Exercise is medicine. You already know that, being a gym junkie. However, it sounds like you need to choose the right type of activity for the current stage of your CFS.
Supervised and graded exercise/movement therapy is important in order to increase activity levels and improve fitness. I am a big believer in Hydrotherapy treatment, as the water is taking 70-80% of the load off the joints (depending on depth), which allows for quicker recovery, and increased tolerance. The warm water allows the muscles to relax and release, while they are being strengthened, stabilised and increasing mobility.
A 2017 Cochrane review found that people with CFS who performed exercises may feel less fatigued, there is a positive effect of exercise on sleep, physical function and self-perceived general health, although no outcomes were conclusive for pain, quality of life or depression.
Find an activity that you can adhere to—there’s no point in “boom-busting”. Where’s the happiness in that?
Cognitive behavioural therapy (CBT)
Have you tried CBT? It is a long-term treatment option and needs a consistent structured plan for months in order to succeed.
It is your interpretation of the symptoms that primarily shapes your behaviour and exacerbates the illness and, changing these thoughts can lead to recovery.
Focussing on changing dysfunctional beliefs/behaviours, treating mood/emotions and addressing sleep disorders can be beneficial. Think long-term benefits!
Pacing is essential for your “all-or-nothing” mindset. Understanding pacing techniques encourages behavioural change. The aim of pacing is to gradually increase over time the level of routine function.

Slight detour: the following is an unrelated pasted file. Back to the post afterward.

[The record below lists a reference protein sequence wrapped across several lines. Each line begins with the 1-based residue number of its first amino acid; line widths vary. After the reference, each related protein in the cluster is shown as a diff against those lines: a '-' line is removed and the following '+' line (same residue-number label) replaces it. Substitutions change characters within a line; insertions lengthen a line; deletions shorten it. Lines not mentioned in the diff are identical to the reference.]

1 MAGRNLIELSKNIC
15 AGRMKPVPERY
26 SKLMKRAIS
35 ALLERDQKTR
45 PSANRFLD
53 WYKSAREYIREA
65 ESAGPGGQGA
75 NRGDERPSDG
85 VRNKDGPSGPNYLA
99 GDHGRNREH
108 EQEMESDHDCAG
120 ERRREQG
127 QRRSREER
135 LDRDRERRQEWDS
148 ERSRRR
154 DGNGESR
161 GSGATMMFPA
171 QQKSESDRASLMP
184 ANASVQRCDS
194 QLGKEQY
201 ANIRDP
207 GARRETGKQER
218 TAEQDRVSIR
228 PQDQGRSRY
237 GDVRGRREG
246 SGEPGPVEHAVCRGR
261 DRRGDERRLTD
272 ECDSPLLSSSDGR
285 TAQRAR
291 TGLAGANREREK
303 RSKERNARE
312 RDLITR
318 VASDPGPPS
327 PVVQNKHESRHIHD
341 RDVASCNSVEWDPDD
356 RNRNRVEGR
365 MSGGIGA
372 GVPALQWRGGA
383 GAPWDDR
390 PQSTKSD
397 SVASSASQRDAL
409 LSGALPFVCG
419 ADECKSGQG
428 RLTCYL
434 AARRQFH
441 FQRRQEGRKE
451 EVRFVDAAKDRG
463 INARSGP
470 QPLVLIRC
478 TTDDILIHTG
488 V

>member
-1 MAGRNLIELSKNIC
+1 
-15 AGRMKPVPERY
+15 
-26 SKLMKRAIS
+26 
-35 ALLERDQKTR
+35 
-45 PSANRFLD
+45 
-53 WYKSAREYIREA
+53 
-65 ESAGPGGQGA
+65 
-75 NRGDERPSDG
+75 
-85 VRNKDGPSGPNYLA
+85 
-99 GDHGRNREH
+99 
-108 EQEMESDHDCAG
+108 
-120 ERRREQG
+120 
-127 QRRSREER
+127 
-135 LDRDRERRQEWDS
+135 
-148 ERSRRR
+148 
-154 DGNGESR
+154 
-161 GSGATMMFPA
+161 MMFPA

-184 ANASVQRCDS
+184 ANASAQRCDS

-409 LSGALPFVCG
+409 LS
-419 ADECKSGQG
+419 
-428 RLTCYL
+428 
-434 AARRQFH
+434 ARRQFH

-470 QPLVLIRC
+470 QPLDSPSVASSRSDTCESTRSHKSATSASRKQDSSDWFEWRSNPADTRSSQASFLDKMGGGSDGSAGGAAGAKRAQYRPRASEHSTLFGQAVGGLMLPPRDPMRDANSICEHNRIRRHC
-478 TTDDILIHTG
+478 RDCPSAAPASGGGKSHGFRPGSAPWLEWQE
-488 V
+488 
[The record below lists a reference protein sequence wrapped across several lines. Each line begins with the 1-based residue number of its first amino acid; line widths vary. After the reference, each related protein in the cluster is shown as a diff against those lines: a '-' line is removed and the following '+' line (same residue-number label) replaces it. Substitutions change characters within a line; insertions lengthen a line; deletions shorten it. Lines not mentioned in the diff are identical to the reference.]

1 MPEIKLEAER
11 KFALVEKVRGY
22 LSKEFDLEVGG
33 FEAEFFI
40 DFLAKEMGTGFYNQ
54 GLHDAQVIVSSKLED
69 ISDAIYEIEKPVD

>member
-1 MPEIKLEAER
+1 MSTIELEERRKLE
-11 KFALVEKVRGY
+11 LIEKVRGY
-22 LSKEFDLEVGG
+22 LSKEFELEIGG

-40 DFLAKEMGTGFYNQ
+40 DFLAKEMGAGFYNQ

Once you can function within your individual limits you may then try to gradually increase your activity levels while maintaining pacing methods. Knowledge is power, and everyone is different.
I have attached a ‘Doing Diary’, which will allow you to take control of your daily routines and start management strategies. Find a therapist who will set manageable daily activity/exercise goals and balance your activity and rest to avoid a possible “flare-up”.
Download it here.
Sammy, do you have someone to talk to about your condition? If you understand the complexity of your condition, recovery is much more likely.
Communication involves explaining the diagnosis and causes and educating about self-management.
Sunlight and Nutrition
I often recommend my CFS patients to source the sun for at least 20 minutess a day for Vitamin D and see a dietician or nutritionist to restore their gut health.
Nutritionist Kate Freeman from the Healthy Eating Hub recommends to “check vitamin/mineral deficiency” (iron, zinc, vitamin D, B12 can all lead to fatigue). Once tested, directly treat the deficiency with supplements and then diet therapy for long term management”.
Kate believes “research indicates the link between gut and chronic fatigue is not very strong, however, overall functioning of the body is better when the gut bacteria are flourishing with a good diet consistently maintained (eg: eating vegetables, fruit and whole foods as they are rich in fibre).”
Another point from Kate regarding meeting daily energy needs is very important: “Restricting dieting can lead to low energy levels, peaks and troughs in blood sugar levels. Ensuring they are eating enough food and not cutting back on their intake too much will make a huge difference to how they feel day to day.”
Sleep and full relaxation are when your internal systems recover. Sleep and meditation should be your priority.
Hope those hacks help, Sammy. What can you start tomorrow?